Four seasons in a day on Sicily for Pirellis new Cinturato

Four seasons in a day on Sicily for Pirelli's new Cinturato

We have quite a conundrum sat here in the north west European outpost of the UK, looking at our Continental cousins undertake the twice-yearly dance involved in changing tyres as the seasons come and go.

New boots for winter, new boots for summer and they all have to be stored and managed in a way quite unfathomable to us Brits with our North Sea island bathed in a supposedly temperate climate, although it certainly doesn't feel exactly tropical now, looking out of my window at the frozen wastes of February.

Below 7°C has long been thought of as the tipping point where winter tyres start to merit their star billing, but although we undoubtedly have spells of those temperatures, the mercury really doesn't plunge consistently enough at those nether regions to warrant special shoes.

But Italian manufacturer, Pirelli, has taken a look at the UK and believes it has identified the British Isles as one market that could be ripe for its new Cinturato All Season tyre, which I saw put through some pretty tough paces recently on Sicily.

The Italian island is strongly associated with warm weather and it's true down on the coast, it reached a balmy 14°C last week (29 January), but the looming presence of Mount Etna and its snowy peaks, gave Pirelli the chance to showcase four seasons in one day, while also soaking a racetrack half-way up to simulate wet weather.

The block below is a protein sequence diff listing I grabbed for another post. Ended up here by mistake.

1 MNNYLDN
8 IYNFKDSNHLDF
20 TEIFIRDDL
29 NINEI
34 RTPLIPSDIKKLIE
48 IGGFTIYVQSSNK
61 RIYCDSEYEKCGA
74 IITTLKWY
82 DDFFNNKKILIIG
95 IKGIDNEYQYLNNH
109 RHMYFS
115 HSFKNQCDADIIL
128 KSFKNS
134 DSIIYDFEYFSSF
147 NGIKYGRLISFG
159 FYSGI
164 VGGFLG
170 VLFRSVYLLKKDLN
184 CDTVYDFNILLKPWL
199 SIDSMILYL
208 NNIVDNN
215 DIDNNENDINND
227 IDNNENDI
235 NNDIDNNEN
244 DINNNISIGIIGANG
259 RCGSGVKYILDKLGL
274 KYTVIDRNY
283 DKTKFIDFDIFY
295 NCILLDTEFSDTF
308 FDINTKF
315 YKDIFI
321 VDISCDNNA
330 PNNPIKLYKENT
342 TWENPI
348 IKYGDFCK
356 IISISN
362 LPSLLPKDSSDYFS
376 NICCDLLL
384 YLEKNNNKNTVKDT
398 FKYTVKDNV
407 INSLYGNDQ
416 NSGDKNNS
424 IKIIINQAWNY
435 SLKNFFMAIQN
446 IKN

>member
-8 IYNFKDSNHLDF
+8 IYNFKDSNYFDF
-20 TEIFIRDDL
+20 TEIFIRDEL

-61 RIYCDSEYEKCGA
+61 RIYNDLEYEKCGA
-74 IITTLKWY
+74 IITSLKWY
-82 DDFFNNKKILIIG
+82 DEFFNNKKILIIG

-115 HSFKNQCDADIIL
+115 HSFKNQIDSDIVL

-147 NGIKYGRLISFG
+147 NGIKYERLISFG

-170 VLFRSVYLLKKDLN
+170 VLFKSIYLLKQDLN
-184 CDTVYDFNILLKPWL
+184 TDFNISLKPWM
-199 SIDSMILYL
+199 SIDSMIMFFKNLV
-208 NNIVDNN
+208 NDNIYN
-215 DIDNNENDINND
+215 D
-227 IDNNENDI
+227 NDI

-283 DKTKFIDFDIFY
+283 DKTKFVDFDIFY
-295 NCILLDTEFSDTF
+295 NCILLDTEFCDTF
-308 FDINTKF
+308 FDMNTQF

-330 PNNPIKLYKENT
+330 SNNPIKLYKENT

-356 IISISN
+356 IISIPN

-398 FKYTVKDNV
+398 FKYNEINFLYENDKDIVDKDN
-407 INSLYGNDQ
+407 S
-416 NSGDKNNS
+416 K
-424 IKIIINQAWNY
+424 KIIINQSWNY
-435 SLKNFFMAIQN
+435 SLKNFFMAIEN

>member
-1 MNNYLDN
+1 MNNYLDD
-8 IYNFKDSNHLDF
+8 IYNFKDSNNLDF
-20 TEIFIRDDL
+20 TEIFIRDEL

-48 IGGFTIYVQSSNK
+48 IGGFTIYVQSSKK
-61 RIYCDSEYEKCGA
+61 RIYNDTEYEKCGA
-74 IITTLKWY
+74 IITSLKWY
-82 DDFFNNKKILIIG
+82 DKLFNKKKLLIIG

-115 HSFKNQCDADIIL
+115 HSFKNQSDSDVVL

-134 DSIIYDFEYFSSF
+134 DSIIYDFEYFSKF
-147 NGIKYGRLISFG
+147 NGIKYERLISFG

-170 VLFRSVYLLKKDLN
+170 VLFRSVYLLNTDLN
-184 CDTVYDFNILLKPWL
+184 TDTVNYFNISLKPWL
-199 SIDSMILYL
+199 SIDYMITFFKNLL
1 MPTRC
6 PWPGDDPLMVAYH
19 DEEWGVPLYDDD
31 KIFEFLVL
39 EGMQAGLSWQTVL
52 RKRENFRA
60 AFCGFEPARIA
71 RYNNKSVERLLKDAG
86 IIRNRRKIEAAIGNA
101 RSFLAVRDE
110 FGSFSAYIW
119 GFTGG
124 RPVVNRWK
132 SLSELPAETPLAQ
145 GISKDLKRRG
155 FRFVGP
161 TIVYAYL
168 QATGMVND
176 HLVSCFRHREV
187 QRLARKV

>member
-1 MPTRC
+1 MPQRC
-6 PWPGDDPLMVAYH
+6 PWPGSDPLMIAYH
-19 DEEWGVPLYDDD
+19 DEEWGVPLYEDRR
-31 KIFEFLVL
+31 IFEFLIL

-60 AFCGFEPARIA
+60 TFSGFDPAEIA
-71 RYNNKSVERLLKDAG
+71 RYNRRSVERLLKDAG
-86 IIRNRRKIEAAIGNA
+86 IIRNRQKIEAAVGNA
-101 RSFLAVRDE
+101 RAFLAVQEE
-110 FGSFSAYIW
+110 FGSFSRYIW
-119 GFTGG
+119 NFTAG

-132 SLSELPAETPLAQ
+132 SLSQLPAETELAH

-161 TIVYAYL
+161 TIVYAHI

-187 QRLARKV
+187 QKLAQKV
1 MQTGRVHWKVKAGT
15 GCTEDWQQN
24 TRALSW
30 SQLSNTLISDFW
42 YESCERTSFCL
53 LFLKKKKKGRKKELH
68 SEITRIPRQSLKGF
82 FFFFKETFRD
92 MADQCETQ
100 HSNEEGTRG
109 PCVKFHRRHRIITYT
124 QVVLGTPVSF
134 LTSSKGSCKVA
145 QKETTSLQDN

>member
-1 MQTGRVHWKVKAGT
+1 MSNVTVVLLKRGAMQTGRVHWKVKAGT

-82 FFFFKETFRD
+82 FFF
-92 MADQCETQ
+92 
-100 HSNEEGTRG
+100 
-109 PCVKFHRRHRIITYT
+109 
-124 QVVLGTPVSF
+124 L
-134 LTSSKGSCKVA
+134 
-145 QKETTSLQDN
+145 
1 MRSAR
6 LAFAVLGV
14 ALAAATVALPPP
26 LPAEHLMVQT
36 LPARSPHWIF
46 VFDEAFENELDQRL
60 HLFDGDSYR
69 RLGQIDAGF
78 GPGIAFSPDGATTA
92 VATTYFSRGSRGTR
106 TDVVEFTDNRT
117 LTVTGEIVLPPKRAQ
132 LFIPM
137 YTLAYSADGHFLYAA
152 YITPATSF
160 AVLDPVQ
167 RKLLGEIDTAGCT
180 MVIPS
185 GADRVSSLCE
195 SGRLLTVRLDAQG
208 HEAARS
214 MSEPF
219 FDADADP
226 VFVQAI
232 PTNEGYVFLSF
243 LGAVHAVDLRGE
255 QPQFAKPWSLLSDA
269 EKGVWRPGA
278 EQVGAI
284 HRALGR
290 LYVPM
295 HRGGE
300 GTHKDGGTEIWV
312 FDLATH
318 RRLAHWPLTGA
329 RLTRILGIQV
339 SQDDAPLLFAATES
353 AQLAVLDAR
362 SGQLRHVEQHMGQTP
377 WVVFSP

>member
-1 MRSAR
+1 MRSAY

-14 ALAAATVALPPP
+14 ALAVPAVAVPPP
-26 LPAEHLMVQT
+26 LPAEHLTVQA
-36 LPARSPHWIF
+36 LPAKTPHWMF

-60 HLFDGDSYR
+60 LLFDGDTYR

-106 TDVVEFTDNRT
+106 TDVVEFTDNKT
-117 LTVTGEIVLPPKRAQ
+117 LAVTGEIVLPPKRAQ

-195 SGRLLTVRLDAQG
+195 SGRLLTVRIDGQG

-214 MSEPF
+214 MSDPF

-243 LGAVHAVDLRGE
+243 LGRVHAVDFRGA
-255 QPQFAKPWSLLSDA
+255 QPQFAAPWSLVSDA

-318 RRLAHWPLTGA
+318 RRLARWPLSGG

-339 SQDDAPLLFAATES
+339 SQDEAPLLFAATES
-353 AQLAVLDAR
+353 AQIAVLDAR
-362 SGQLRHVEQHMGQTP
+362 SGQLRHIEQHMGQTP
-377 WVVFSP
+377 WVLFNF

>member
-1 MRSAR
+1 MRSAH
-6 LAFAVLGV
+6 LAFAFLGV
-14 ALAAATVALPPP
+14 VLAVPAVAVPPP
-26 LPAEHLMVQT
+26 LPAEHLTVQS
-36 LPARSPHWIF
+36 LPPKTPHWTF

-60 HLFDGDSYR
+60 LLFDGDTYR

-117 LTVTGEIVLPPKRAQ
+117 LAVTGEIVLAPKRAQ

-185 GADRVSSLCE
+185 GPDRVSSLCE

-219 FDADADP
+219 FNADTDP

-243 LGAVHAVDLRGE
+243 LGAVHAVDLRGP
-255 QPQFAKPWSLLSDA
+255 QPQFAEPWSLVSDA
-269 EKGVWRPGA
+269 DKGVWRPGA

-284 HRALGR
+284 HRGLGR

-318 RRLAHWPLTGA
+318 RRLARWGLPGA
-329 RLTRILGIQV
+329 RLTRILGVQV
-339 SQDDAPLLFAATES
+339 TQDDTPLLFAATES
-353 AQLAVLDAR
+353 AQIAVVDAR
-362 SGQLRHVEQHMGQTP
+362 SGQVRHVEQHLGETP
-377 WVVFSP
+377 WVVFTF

Winding up from the warm shoreline to a visibly smoking Mount Etna, past a lunar landscape of huge charred boulders thrown up by the periodic eruption of lava at the near-11,000ft summit and the All Season tyre was swiftly obliged to cope with heavy snow. And just to make sure we got the message, the Italian tyre producer had arranged for us to go off piste on to some deep-lying white stuff replete with several icy patches to show off its Cinturato handling.

A marketing ploy for the Cinturato is clearly aiming at traditional markets such as Italy and Germany, but as Pirelli general director of operations, Gregorio Borgo, said at the launch event near the Italian town of Taormina, the UK is also very much in the supplier's crosshairs.